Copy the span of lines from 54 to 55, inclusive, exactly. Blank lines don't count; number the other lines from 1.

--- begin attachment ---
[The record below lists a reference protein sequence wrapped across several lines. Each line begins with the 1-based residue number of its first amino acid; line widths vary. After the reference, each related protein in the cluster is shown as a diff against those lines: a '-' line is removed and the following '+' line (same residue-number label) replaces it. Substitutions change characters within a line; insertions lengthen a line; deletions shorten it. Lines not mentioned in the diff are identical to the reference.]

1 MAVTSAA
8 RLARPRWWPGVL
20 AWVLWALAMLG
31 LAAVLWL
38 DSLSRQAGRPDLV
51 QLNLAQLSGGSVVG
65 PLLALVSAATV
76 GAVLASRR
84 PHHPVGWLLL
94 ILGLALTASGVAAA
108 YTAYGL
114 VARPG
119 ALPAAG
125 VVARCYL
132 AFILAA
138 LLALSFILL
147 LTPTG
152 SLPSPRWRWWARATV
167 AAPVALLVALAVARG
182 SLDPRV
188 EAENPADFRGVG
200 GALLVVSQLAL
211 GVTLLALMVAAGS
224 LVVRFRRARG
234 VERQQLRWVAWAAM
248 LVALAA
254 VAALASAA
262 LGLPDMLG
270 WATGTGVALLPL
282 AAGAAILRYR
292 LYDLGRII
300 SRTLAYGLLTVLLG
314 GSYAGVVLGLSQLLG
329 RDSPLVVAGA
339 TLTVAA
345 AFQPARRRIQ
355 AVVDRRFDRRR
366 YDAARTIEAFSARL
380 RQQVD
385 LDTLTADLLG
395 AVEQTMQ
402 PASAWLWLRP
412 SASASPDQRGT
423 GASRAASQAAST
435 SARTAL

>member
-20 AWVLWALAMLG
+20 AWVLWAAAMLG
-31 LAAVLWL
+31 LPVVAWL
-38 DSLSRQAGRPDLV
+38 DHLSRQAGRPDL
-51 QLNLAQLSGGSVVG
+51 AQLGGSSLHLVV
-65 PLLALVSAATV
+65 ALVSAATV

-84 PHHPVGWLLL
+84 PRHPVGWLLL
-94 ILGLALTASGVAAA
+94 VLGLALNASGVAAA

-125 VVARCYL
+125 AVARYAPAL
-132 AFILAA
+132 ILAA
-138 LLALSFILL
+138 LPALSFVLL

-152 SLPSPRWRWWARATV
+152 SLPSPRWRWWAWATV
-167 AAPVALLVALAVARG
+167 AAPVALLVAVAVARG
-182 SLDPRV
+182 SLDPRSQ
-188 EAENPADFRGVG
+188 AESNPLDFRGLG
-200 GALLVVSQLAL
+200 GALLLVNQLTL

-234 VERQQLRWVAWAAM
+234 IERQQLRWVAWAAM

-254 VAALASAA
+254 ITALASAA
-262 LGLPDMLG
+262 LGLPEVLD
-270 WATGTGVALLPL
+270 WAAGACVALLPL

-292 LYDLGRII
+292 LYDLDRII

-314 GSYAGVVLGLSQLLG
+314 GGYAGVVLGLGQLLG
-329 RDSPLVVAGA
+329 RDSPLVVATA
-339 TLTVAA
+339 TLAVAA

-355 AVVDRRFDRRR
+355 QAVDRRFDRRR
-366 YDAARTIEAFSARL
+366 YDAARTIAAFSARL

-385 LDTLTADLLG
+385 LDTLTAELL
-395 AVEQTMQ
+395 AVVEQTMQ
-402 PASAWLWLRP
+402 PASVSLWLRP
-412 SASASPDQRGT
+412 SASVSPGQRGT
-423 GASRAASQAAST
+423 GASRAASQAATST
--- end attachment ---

-51 QLNLAQLSGGSVVG
+51 AQLGGSSLHLVV